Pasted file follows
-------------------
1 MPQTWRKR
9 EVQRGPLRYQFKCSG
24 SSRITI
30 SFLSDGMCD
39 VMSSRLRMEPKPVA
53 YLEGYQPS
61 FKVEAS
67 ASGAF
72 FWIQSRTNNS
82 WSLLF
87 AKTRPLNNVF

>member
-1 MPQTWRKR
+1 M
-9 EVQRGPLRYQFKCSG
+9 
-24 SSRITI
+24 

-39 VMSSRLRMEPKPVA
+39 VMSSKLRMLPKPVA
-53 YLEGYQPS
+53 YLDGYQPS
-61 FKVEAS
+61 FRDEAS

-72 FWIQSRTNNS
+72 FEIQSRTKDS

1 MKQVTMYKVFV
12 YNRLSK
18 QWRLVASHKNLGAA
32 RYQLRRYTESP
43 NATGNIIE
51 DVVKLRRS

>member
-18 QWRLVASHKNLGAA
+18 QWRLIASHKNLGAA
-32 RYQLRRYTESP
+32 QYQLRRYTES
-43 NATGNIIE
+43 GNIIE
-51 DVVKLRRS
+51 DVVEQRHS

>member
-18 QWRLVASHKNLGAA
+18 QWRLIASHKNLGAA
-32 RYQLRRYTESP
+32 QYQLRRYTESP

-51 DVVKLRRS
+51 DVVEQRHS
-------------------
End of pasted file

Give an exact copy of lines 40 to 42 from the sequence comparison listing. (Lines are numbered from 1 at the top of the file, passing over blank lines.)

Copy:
-51 DVVKLRRS
+51 DVVEQRHS

>member